Finally, we agree with the State that the trial judge's actions—his initial comments that he did not “see any evidence” to support a section 7.02(a)(2) jury instruction and his overruling the State's objection to the proposed charge's exclusion of an instruction under section 7.02(a)(2)—lacked the finality necessary to constitute an acquittal on the State's section 7.02(a)(2) theory of party liability because there was no final decision by the trial judge on the charge. See Blueford v. Arkansas, 132 S.Ct. 2044, 2050–51 (2012) (after jury foreperson reported jury had unanimously voted against capital and first-degree murder but was told to continue deliberating on other charges, defendant could be retried after mistrial because jury's continued deliberations deprived report of necessary finality); cf. Crenshaw, 25 S.W.3d at 766–67 (holding that, while trial court's directed verdict on “theory” of criminal liability was not cognizable, State could not retry defendant on that theory because trial court took theory from jury and it was “conceptually similar to an acquittal”). The trial judge could “revisit” his preliminary decision. See Blueford, 132 S.Ct. at 2051 (noting that it was possible for jury to revisit its prior vote because deliberations continued).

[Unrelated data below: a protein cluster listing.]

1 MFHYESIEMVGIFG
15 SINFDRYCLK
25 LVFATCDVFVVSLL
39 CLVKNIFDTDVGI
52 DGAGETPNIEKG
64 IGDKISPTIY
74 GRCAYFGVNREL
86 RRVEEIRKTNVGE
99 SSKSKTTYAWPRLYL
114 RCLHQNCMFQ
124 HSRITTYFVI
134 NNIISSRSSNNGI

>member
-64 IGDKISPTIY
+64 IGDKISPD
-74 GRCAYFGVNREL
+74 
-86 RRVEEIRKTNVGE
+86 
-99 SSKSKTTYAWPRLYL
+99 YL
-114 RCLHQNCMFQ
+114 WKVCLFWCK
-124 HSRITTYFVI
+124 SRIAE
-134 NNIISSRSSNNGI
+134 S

The proposed charge was necessarily tentative; it “was not a final resolution of anything.” Id. at 2050. We agree with the State that the parties had no expectation of finality with the proposed charge until the trial judge actually read the charge “as finally written” (Tex.Code Crim. Proc. Ann. art. 36.16 (West 2006)); the proposed charge was subject to further objections by the parties and reconsideration by the trial judge. See id. (“After the judge shall have received the objections to his main charge, together with any special charges offered, he may make such changes in his main charge as he may deem proper, and the defendant or his counsel shall have the opportunity to present their objections thereto and in the same manner as is provided in Article 36.15, and thereupon the judge shall read his charge to the jury as finally written”) (emphases added). It is notable that, after we had ruled on the State's mandamus petition but before the Court of Criminal Appeals had ruled, Falk and the trial judge (who was represented by his own counsel in the two mandamus proceedings) contended in the Court of Criminal Appeals “that the State now has an adequate remedy at law because Judge Keeling has agreed to reconsider his rulings [on the charge].”4 Weeks II, 391 S.W.3d at 123.